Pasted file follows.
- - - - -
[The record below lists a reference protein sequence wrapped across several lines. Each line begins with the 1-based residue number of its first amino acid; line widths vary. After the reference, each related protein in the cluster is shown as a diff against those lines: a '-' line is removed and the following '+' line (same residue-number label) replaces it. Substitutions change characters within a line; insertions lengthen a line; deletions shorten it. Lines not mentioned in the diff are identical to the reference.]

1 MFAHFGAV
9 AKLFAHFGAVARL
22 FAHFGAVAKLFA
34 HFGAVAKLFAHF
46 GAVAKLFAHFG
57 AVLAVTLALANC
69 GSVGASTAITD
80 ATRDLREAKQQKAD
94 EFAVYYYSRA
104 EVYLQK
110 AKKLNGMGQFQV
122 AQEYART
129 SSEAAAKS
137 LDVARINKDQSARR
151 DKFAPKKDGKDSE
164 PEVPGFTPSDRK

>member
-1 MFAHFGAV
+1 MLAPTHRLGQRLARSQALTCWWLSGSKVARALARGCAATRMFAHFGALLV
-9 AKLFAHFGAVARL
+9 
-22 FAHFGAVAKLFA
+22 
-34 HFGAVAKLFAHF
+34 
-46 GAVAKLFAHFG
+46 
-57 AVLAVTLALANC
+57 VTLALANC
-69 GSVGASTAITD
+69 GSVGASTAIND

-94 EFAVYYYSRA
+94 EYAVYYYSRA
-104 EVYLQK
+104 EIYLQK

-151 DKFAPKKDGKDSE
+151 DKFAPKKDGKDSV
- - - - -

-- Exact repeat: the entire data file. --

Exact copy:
[The record below lists a reference protein sequence wrapped across several lines. Each line begins with the 1-based residue number of its first amino acid; line widths vary. After the reference, each related protein in the cluster is shown as a diff against those lines: a '-' line is removed and the following '+' line (same residue-number label) replaces it. Substitutions change characters within a line; insertions lengthen a line; deletions shorten it. Lines not mentioned in the diff are identical to the reference.]

1 MFAHFGAV
9 AKLFAHFGAVARL
22 FAHFGAVAKLFA
34 HFGAVAKLFAHF
46 GAVAKLFAHFG
57 AVLAVTLALANC
69 GSVGASTAITD
80 ATRDLREAKQQKAD
94 EFAVYYYSRA
104 EVYLQK
110 AKKLNGMGQFQV
122 AQEYART
129 SSEAAAKS
137 LDVARINKDQSARR
151 DKFAPKKDGKDSE
164 PEVPGFTPSDRK

>member
-1 MFAHFGAV
+1 MLAPTHRLGQRLARSQALTCWWLSGSKVARALARGCAATRMFAHFGALLV
-9 AKLFAHFGAVARL
+9 
-22 FAHFGAVAKLFA
+22 
-34 HFGAVAKLFAHF
+34 
-46 GAVAKLFAHFG
+46 
-57 AVLAVTLALANC
+57 VTLALANC
-69 GSVGASTAITD
+69 GSVGASTAIND

-94 EFAVYYYSRA
+94 EYAVYYYSRA
-104 EVYLQK
+104 EIYLQK

-151 DKFAPKKDGKDSE
+151 DKFAPKKDGKDSV